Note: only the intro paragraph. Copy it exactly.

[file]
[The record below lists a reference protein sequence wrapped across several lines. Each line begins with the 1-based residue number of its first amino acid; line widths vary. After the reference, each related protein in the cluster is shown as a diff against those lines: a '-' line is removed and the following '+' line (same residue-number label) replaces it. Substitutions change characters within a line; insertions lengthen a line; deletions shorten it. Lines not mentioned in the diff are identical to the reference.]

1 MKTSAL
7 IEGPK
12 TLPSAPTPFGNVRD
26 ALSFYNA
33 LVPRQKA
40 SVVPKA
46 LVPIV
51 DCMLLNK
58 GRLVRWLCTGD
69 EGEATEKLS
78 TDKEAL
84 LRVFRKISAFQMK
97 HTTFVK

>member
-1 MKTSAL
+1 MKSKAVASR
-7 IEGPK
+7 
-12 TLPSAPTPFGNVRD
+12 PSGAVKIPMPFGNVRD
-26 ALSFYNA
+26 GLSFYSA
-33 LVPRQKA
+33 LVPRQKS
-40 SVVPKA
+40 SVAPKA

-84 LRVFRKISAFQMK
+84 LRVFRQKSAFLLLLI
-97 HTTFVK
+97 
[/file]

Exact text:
[The record below lists a reference protein sequence wrapped across several lines. Each line begins with the 1-based residue number of its first amino acid; line widths vary. After the reference, each related protein in the cluster is shown as a diff against those lines: a '-' line is removed and the following '+' line (same residue-number label) replaces it. Substitutions change characters within a line; insertions lengthen a line; deletions shorten it. Lines not mentioned in the diff are identical to the reference.]